HT: Is there a sense that opening this extensive tour back in Oklahoma (where the group was first formed in 1994) kind of brings things full circle?
BH: Sure. We love debuting new songs here in the fine state of Oklahoma and shows in the region are always a great way to start a tour. We are just happy that we get to play Tulsa in the middle of the tour to get some red dirt on our shoes.
HT: This is a new era for JFJO. What is different about this era? How has the band evolved through the line-up changes?
BH: Over the years there has been lots of personal evolution, which in turn impacts the musical evolution. The band members have serious love and respect for each other, everyone feels super comfortable, like family, so yes, this feels like a new era for sure. The music is better, feels better and sounds better because everyone is comfortable with each other on and off the stage.
HT: You guys have had the opportunity to open for some amazing musicians, Steve Kimock and the great Al DiMeola among them. What will it be like opening a string of shows for Mike Gordon?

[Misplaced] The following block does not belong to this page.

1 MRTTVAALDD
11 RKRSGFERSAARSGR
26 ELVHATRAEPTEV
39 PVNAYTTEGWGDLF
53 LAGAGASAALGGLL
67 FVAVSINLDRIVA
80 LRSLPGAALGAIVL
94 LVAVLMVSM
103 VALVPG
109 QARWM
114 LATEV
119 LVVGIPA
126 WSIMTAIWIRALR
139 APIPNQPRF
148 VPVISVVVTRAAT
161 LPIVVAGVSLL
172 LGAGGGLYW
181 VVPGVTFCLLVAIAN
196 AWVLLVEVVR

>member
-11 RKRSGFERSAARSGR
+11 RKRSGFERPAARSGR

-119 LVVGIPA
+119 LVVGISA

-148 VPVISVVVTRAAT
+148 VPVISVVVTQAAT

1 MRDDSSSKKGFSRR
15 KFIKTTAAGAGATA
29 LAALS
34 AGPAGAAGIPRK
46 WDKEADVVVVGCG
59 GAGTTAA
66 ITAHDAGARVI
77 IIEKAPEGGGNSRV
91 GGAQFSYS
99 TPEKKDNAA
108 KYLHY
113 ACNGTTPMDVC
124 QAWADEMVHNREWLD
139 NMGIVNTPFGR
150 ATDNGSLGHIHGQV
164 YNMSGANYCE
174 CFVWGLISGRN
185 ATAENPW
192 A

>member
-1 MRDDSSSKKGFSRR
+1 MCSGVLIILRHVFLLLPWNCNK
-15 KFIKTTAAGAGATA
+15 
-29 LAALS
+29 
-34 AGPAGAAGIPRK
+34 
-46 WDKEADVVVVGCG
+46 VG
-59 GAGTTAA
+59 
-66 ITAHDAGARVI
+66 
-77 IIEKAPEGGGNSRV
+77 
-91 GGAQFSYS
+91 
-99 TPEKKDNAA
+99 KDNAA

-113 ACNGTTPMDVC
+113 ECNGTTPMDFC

BH: We are very excited. I have hung with MG on a personal level and he is truly a beautiful person and musician. He is one of the greatest, most imitated cats on earth on bass. We can’t wait to learn some of his shamanism.
HT: Like many bands, you will be playing Halloween during your fall tour. Will you don a musical costume? If so, anything you care to tease the readers with about any plans for at the Halloween gig?
BH: Yes, the force will be with me…big time.
HT: Going back to starting out in Oklahoma, I take it there was little in the way of an underground jazz scene in Tulsa; so I imagine there was a lot of self taught interpretations of jazz music. Did that ironically help you carve out your own niche and unique style?